The face of the almighty Bike Lobby Edition – Streetsblog New York City

Who knew that our humble old publisher was the public face of the “bicycle lobby” in this town? We certainly didn’t, until one of our hockey buddies sent us an anti-outdoor dining video created by a group called “Clean Up CB3”, which claims that the neighborhood represented by the Council member Carlina Rivera has become a “slum” thanks to the city’s Covid-era efforts to help the restaurant industry.

How does our publisher fit into all of this? Well, his shiny face the ugly mug appears early in the video as part of a rogue gallery of people who ruined the Lower East Side – villains that include “the developers”, the “nightlife mayor”, the “NYC Hospitality Alliance” and a “bar owner named CB3″, whatever that means. Our publisher portrait featured the derisive tag, “Trans-Alt-Bike lobby.” (Information point: Gersh Kuntzman is neither an employee of Transportation Alternatives nor a lobbyist. For one thing, lobbyists make a lot more money than journalists.)

Either way, the issue of outdoor dining isn’t going to go away, given that City Council will hold a hearing Tuesday on the zoning change that will codify rules around structures, their design, how much restaurants will have to pay for it. use the public space at the curb, etc.

Opponents of open dine-in staged a rally in Washington Square Park on Saturday to complain about “sheds” (Sun Village), and like everyone who cares about public space in this city, we believe in it should be a full debate about the best use of our curbside space – and how it should be priced to maximize public benefits (and not, indeed, filled with debris, as reported by amNY). But we remain troubled that opponents of dining halls never seem to look in the mirror and realize that free storage of private vehicles is clearly the worst use of public space. At least the restaurants employ people, bring in money for tourists, and add a lot of tax money. People who park for free on the street only occupy public space, only “giving” pollution, road violence and noise to our common good. At the very least, they should be charged handsomely for this space.

In other news:

  • It was a weekend of carnage on the roads, with the most gruesome story being that of 99-year-old Holocaust survivor Jack Mikulincer, who was killed by a driver while riding in his motorized wheelchair ( with a high visibility vest!) in Manhattan Beach on Saturday. . But neither the NYDN nor the New York Post paid much attention to driver guilt. (amNY did a roundup that included several fatal crashes that only killed drivers and car occupants.)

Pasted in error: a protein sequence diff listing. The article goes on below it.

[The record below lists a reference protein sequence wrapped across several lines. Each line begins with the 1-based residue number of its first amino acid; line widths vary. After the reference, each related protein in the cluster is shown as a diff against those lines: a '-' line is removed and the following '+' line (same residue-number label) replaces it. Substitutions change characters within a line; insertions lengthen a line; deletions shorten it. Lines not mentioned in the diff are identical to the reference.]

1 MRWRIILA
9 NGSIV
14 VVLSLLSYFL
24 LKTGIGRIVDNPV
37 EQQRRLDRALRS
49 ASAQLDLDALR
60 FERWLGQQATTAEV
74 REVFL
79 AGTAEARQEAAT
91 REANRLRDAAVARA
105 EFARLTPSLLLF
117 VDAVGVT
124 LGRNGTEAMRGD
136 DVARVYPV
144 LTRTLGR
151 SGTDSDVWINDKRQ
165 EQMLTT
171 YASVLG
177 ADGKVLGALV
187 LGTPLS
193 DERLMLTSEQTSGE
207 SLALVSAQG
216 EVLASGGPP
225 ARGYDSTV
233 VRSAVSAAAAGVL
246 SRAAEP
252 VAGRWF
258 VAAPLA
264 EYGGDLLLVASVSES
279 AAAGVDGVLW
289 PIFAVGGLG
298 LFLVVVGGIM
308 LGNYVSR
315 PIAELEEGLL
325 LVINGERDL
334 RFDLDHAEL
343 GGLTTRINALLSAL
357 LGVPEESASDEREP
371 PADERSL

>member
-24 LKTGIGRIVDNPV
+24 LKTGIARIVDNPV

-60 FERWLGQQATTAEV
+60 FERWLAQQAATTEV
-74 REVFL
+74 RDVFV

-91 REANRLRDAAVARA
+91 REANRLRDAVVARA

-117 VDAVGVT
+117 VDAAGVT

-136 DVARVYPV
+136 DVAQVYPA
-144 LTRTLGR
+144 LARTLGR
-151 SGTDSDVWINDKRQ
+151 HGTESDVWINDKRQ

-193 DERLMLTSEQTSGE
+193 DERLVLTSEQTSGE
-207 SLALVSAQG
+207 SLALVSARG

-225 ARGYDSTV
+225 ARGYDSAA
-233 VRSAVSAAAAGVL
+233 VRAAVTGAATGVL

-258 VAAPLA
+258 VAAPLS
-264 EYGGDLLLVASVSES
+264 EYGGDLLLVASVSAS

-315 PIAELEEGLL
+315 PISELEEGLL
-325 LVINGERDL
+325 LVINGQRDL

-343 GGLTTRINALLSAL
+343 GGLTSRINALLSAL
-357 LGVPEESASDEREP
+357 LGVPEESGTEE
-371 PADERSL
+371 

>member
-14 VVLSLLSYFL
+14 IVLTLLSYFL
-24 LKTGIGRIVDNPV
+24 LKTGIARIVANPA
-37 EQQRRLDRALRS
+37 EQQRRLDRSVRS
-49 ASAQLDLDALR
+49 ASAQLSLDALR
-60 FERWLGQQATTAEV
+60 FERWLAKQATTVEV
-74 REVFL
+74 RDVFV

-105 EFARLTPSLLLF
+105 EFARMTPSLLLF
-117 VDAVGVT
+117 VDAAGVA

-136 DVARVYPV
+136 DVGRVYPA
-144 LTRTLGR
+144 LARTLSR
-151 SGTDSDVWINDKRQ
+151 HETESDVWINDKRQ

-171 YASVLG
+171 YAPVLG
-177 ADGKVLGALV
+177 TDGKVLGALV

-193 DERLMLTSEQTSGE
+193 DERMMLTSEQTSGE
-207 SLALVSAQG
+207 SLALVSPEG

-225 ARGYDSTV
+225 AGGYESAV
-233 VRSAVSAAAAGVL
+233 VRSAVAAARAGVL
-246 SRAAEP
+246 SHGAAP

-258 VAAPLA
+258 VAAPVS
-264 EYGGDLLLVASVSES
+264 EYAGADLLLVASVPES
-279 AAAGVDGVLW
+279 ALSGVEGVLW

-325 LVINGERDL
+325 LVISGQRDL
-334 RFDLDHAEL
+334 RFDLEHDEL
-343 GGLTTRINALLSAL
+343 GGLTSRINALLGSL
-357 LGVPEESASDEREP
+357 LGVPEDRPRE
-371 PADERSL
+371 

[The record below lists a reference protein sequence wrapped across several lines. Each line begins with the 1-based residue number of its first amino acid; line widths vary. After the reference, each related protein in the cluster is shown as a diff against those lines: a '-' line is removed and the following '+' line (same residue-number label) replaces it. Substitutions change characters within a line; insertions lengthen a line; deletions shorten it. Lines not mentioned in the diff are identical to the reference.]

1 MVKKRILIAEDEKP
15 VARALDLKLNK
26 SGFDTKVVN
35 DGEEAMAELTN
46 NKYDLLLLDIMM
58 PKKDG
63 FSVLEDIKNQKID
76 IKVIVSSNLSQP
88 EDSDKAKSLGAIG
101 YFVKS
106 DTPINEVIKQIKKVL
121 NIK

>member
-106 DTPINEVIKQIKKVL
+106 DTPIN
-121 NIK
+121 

• Even an NYPD officer on a motorcycle was injured by a motorist in a chilling crash captured on video Saturday. (New York Post)
  • MTA CEO Janno Lieber wrote about transit fairness in a amNY editorial.
  • daily news followed by our story last week about electric cyclist April Reign who was killed by a school bus driver. Predictably, the News was not at all interested in the details of the murder or that the bus driver had not been charged. But he mentioned that Reign’s sister, Wendy Feliciano, “plans to take the issue of bicycle and pedestrian safety to members of city council.” Hoping they listen.
  • Former Mayor de Blasio is seriously thinking about running for Congress. (New York Post)
  • The city has given Colin Jost and Pete Davidson more time to move their ferry (maybe so they can turn it into a coffeehouse like we recommended two weeks ago?) (New York Post)
  • Early voting was opened in two special elections to replace Assemblymen Charles Barron and Carmen de la Rosa, who now sit on the city council. (gothamist)
  • In case you missed it, generally reasonable Times columnist Farhad Manjoo went a little overboard when he fell in love with a massive $109,000 Cadillac Escalade that the company leased to him (at a bargain price). , no doubt) for two weeks. “I have never been in a car that makes being stuck in a car as comfortable and effortless as this,” he wrote. “If most cars are becoming as comfortable, practical and luxurious as this one – while getting bigger and bigger – what hope is there that we can ever reduce our dependence on these monstrous machines? , should I plan to rent or buy?” Ugh.
  • Fortunately, there was a counterpoint, of sorts, to the Manjoo and Times infomercial for Cadillac: the latest episode of the War on Cars podcast features an interview with a Vice writer who reviewed the same huge Caddy – from the perspective of the pedestrians he’ll likely kill.
  • If you’re in Hamilton Heights, head to Montefiore Square, which the city has just renovated into a much nicer square (thanks to turning half a block into a pedestrian zone) (Room). This is exactly the kind of project Fort Greene residents want for Gates Avenue because it will prevent accidents like the one that killed 3-month-old Apolline Mong-Guillemin last year.

Comments are closed.